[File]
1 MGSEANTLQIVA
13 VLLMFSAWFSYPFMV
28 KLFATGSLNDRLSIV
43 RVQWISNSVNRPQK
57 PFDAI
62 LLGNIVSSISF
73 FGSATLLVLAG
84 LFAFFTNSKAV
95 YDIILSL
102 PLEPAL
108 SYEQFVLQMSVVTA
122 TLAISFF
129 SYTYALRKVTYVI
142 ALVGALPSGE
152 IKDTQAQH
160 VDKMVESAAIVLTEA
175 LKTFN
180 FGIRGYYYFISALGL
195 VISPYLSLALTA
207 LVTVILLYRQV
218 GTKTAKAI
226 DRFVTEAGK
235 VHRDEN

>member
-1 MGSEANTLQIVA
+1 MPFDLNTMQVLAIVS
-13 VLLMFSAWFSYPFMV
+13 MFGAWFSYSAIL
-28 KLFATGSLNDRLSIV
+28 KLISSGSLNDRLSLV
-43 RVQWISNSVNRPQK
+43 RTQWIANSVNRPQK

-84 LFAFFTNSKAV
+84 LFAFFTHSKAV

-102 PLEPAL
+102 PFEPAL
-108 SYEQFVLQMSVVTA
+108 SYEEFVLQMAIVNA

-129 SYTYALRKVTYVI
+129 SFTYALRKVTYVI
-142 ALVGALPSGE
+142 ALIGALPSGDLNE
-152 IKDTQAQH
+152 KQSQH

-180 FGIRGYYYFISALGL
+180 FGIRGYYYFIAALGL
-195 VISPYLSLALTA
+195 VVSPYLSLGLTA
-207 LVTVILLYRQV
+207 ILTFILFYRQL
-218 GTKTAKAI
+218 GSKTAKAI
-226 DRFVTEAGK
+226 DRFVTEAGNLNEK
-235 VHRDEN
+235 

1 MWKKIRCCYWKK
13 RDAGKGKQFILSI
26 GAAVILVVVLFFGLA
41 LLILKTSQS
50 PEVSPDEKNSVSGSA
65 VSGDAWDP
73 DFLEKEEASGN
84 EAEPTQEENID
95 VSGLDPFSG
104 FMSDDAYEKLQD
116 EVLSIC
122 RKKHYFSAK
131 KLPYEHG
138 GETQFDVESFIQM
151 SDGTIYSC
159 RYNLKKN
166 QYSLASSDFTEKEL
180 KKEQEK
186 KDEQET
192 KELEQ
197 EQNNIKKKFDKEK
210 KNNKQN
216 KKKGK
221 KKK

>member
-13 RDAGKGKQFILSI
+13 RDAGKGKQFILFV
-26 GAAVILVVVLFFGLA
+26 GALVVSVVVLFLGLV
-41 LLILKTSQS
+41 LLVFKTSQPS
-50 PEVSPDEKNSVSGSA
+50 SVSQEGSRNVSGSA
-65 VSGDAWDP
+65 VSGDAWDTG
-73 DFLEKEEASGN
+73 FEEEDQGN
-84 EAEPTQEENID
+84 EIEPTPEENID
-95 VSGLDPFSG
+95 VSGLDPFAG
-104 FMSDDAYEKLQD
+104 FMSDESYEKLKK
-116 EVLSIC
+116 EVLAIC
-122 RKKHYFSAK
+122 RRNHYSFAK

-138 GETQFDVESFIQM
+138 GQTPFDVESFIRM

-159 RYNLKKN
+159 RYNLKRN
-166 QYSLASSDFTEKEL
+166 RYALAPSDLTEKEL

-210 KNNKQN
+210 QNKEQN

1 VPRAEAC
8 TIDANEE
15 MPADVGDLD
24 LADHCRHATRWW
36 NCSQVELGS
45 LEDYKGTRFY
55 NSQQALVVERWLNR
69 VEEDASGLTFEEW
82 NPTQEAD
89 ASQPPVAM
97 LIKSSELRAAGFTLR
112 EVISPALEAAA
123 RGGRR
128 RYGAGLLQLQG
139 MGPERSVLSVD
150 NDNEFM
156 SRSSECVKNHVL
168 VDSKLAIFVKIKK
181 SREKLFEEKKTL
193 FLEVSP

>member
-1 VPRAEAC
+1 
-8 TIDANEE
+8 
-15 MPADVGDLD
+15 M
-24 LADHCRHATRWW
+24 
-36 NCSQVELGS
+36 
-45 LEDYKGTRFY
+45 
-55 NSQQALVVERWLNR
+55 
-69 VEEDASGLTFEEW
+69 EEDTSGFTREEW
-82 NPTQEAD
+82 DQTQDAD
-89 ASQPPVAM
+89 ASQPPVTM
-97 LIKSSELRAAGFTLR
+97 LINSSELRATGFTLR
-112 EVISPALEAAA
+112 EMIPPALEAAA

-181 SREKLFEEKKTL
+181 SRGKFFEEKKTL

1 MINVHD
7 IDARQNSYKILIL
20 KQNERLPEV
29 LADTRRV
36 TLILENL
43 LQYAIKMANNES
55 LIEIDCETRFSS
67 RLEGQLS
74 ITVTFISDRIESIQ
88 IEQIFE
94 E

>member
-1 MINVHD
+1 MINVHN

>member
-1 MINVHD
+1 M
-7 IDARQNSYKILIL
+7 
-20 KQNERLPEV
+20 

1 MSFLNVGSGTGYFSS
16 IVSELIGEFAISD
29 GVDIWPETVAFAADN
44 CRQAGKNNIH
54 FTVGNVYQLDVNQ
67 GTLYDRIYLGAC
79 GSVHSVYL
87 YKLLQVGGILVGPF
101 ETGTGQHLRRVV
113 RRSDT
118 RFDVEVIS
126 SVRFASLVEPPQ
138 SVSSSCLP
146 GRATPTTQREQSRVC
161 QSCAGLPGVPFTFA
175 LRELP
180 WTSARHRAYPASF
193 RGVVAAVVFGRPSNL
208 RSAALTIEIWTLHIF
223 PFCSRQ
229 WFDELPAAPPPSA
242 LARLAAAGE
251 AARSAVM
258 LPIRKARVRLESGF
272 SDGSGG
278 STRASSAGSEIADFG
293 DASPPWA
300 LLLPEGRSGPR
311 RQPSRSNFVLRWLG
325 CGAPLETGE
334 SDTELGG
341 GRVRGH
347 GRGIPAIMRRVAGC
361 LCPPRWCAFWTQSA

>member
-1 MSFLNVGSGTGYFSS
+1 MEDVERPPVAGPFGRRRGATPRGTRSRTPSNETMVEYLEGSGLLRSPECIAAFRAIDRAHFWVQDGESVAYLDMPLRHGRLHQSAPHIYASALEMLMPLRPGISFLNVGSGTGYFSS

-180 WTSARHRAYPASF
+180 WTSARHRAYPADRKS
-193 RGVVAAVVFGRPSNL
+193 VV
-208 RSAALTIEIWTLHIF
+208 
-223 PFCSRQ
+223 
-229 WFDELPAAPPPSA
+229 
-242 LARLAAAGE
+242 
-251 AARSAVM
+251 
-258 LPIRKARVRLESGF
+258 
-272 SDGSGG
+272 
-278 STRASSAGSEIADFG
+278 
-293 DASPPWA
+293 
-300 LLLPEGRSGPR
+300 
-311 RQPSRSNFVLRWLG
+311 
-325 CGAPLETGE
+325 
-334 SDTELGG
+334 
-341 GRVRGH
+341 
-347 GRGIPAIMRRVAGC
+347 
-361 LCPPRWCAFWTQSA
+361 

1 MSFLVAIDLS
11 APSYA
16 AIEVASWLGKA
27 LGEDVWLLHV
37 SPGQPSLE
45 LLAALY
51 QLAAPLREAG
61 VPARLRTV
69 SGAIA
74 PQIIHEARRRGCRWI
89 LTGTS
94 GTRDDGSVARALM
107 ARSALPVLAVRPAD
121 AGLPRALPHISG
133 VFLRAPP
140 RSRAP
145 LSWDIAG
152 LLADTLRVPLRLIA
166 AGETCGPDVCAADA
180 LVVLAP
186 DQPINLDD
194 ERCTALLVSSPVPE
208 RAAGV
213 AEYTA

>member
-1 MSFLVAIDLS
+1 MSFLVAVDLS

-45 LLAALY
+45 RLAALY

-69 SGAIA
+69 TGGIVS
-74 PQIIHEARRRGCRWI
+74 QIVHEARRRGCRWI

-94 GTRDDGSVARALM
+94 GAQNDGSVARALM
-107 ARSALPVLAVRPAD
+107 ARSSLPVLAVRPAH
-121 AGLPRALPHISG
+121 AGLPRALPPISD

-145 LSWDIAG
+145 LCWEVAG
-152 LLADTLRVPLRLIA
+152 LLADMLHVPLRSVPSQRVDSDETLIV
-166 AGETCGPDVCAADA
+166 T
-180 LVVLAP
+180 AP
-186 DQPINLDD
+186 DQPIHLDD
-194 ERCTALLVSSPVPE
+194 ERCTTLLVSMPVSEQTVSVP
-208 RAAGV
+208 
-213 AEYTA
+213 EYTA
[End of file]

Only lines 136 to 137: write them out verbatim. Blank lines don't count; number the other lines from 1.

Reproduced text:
+8 
-15 MPADVGDLD